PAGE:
Instant messengers such as AIM, Google Chat and YIM present some interesting security challenges.  They can be exceedingly useful tools for a handy hybrid synchronous/asynchronous communication channel, but they also present some threats to both the user and those entities, be they an employer, government or other, that might wish to track and/or record an instant messaging conversation.  Controlling and protecting instant messaging may be an important task to users, network administrators and the aforementioned organizations but it isn't a simple task, further complicated by the continuing evolution of the applications.

I label most instant messengers as hybrid realtime/delayed communications media because so many are capable of storing messages when a 'buddy' is unavailable.  This allows instant messengers to degrade from an instantaneous channel to a more email-like 'get it when convenient' paradigm.  This also means that the owner of the IM server owns the contents of all these conversations as well.  So security from the vendor themselves is practically a lost cause.  This fact shows up even in a privately held, internal IM system (Hindocha, 2003), where messages stored on the server may subject to theft.  They may also be susceptible to deletion or corruption wherever they are stored.  Man in the middle, denial of service and hijacking are also possible as the messages traverse the network.  Therefore, as Ornaghi and Valleri (2003) point out, it's advisable to use cryptographic suites conscientiously and correctly.  However, given the growing penetration of instant messaging, it's heterogeneity of platforms and the aforementioned possible lack of control of the server, this could be as challenge in and of itself.  But as long as we remain aware of the issues we can educate users, achieve what encryption and authentication we can at lower layers and encourage the use of instant messengers that do make it available (Sourceforge, 2011).  Instant messaging is probably too useful an app to do entirely without so we should try to find ways to accommodate it without damaging our security models excessively.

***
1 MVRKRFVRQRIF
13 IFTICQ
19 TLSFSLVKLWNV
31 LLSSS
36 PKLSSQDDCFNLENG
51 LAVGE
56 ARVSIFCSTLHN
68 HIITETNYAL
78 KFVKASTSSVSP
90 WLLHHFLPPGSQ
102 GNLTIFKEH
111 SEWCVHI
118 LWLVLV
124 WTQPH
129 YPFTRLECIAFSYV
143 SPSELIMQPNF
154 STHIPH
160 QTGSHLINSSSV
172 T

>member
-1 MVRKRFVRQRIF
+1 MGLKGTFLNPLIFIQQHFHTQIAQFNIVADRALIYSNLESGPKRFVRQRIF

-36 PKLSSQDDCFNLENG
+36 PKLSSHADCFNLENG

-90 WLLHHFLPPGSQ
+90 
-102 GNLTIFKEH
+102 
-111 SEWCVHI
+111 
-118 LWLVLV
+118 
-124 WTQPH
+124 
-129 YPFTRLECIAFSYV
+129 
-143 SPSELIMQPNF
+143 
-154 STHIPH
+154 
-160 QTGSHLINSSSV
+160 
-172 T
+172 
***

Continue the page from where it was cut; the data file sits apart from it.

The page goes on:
Hindocha, N. (2003) Instant Insecurity: Security Issues of Instant Messaging [Online].  Available from: (Accessed: 7 March, 2011)


Ornaghi, A. & Valleri, M. (2003) Man in the middle attacks [Online].  Available from: (Accessed: 7 March, 2011) (2011) Pidgin-Encryption [Online].  Available from:  (Accessed: 7 March, 2011)